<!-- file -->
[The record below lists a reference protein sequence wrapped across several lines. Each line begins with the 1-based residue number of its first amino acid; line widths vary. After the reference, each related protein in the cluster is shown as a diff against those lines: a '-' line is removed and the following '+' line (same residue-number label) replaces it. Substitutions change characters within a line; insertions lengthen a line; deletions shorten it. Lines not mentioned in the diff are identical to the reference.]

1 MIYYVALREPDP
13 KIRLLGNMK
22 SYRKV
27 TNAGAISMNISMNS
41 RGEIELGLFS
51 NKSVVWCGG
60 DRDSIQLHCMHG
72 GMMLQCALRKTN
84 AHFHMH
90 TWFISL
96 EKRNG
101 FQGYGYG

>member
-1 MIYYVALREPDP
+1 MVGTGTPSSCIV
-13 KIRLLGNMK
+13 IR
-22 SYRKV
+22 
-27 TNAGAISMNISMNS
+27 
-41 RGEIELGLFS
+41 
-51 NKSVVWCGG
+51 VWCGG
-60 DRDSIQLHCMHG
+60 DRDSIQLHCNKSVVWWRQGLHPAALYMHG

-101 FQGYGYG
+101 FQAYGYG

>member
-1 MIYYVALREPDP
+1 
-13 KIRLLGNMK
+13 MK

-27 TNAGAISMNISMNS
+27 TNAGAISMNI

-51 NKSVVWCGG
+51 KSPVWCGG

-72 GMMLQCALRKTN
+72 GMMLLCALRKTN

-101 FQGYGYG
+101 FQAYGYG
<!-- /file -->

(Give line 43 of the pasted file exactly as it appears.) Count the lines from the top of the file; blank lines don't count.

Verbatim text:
+101 FQAYGYG